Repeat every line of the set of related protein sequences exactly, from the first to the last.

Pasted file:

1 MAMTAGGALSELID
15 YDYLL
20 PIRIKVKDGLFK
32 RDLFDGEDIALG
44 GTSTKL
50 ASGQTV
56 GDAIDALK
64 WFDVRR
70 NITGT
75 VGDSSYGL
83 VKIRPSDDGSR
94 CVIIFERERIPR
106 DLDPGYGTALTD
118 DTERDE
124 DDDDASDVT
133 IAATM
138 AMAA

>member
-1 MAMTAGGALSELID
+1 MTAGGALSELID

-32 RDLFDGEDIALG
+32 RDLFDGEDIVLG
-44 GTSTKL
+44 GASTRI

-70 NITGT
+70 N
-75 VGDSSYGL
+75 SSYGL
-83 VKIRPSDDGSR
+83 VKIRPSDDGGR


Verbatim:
1 MAMTAGGALSELID
15 YDYLL
20 PIRIKVKDGLFK
32 RDLFDGEDIALG
44 GTSTKL
50 ASGQTV
56 GDAIDALK
64 WFDVRR
70 NITGT
75 VGDSSYGL
83 VKIRPSDDGSR
94 CVIIFERERIPR
106 DLDPGYGTALTD
118 DTERDE
124 DDDDASDVT
133 IAATM
138 AMAA

>member
-1 MAMTAGGALSELID
+1 MTAGGALSELID

-32 RDLFDGEDIALG
+32 RDLFDGEDIVLG
-44 GTSTKL
+44 GASTRI

-70 NITGT
+70 N
-75 VGDSSYGL
+75 SSYGL
-83 VKIRPSDDGSR
+83 VKIRPSDDGGR